Where’s the harm in Bully?

“The Hunger Games” is extremely violent. You know this if you’ve read the book or seen the movie. If you haven’t, I’m telling you it is violent. I’m not going to get into the details of the book or movie, except that I enjoyed them both very much. Although the book was more realistic than “Harry Potter” or “Twilight”…at 30-years-old, I’m mature enough to be able to read it for what it is, fiction.

Since my son is still into The Very Hungry Caterpillar and Brown Bear, the ratings and whether or not my tweenager should be allowed to see it isn’t on my radar. I’d like to say I wouldn’t alow it, but I’ve never felt the pressure of a 14-year-old wanting to do something that all his/her friends are doing. Plus, I think it would have to be a decision I make based on my specific child at that time.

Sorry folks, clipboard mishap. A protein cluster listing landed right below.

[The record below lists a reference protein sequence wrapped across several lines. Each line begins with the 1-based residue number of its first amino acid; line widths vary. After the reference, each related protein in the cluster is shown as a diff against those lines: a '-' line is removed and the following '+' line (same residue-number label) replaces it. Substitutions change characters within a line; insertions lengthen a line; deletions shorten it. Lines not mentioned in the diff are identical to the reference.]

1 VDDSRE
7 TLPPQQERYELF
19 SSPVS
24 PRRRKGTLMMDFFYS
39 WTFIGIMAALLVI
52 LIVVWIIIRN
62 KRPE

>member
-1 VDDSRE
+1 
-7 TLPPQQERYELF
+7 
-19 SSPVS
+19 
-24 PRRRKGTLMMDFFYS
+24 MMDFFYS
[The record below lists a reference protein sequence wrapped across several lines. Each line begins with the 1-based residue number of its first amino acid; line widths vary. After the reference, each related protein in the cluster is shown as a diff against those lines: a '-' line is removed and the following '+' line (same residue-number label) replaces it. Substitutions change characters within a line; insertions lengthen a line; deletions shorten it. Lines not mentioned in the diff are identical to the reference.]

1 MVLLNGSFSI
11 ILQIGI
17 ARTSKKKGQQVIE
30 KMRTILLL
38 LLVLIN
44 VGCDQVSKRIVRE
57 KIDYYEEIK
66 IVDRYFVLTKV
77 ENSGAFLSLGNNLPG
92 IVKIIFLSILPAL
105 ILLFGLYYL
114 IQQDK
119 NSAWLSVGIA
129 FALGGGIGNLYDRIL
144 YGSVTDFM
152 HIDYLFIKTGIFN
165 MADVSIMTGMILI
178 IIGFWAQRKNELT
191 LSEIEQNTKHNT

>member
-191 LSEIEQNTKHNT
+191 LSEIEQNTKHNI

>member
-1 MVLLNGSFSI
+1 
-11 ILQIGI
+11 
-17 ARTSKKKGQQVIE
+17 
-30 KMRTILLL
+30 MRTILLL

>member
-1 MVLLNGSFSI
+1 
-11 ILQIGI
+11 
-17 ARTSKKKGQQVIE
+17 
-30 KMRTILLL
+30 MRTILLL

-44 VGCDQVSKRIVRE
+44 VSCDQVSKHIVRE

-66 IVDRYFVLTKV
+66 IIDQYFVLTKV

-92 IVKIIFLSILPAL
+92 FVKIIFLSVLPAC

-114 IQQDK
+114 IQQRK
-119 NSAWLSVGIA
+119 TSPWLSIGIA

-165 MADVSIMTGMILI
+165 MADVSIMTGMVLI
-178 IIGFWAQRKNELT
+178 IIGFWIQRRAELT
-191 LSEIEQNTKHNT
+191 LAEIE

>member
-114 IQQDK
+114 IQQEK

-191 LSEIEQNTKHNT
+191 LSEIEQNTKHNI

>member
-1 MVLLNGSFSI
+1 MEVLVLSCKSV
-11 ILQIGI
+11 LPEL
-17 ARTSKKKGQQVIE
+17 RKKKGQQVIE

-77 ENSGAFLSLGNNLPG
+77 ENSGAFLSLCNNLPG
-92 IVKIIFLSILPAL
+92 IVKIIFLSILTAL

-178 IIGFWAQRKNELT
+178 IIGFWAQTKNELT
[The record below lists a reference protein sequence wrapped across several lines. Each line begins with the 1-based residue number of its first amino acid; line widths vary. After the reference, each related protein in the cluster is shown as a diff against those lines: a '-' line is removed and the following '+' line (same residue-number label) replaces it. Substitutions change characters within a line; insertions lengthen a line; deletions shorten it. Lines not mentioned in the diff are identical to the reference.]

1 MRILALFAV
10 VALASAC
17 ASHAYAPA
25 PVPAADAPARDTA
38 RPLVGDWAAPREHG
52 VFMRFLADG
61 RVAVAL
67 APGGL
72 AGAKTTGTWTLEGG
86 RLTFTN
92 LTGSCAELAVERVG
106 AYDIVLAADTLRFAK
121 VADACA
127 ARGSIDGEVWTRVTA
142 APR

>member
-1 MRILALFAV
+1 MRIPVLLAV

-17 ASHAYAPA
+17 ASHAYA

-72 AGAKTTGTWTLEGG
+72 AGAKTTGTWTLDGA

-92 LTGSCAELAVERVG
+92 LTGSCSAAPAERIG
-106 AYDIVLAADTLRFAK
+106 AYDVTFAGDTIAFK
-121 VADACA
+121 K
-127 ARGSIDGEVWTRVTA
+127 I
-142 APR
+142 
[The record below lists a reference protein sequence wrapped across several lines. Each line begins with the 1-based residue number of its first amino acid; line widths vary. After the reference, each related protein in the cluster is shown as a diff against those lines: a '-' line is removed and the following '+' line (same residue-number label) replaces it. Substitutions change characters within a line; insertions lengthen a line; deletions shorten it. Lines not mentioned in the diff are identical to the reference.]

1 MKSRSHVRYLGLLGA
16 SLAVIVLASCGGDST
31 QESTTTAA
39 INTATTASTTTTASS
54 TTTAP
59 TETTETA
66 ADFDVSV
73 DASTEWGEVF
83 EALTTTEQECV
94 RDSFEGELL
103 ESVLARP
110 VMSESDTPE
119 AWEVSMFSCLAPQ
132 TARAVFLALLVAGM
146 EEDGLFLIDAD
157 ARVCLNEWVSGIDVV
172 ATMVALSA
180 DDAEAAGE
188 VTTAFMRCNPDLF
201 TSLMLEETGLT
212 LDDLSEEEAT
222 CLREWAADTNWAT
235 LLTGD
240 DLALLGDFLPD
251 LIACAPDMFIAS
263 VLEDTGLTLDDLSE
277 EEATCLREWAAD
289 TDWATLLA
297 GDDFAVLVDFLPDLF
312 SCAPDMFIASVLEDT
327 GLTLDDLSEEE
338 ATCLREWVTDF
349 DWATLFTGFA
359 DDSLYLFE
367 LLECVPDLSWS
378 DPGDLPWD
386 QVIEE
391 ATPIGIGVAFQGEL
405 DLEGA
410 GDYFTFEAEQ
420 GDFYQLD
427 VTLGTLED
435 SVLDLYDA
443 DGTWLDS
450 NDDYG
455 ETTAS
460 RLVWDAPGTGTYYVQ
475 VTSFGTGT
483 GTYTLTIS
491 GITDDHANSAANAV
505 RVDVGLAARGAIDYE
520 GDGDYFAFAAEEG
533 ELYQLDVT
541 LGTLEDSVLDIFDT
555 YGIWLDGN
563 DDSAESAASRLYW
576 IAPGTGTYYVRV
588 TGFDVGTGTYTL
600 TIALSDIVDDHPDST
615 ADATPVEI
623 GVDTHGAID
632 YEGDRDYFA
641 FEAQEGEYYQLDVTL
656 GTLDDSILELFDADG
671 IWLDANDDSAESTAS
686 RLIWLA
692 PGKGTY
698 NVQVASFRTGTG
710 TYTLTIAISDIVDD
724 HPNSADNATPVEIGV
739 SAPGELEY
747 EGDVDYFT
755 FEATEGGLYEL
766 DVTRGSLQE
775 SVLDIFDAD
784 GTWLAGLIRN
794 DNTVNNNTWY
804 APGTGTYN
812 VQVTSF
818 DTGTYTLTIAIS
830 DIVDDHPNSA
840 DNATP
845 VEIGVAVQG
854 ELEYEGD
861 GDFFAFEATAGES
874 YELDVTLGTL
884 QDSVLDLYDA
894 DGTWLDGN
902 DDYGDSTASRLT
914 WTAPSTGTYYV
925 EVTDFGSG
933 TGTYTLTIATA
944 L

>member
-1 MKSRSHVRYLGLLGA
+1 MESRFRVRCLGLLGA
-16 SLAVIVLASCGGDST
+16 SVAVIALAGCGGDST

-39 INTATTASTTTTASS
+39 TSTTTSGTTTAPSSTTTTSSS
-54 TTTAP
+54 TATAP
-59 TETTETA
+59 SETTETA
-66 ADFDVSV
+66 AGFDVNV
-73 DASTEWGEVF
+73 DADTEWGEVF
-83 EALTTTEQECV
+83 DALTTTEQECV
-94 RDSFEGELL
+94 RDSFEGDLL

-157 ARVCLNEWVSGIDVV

Speaking of pressure of a 14-year-old, have you heard of “Bully?”

This is a documentary, not fiction. It is the version of “The Hunger Games” that alot of our children are or will go through, except it is an actual part of our society. Unlike Hunger Games’ PG-13 rating, it received a rating of R for its use of profanity. For example, a schoolmate tells another that “I will f—in’ end you.” So yes, that’s profane, but more profane than a teenager getting harpooned in the back? I think not.

So while I don’t think that “The Hunger Games” should necessarily be Rated R (I think they did a pretty good job of not dragging out the gruesome scenes), I don’t think that “Bully” should be either. I think it should be shown in every school in America, honestly.

Sometimes it’s easier to see things for what it is when you’re watching it on the big screen. Maybe something like this is happening at their school, but they’re so jaded that they don’t realize how wrong it is.

Both “The Hunger Games” and “Bully” have gruesome undertones. The difference is that one is fiction and one is not. The question is which one would your child benefit most from watching?

Categories: Baby Mama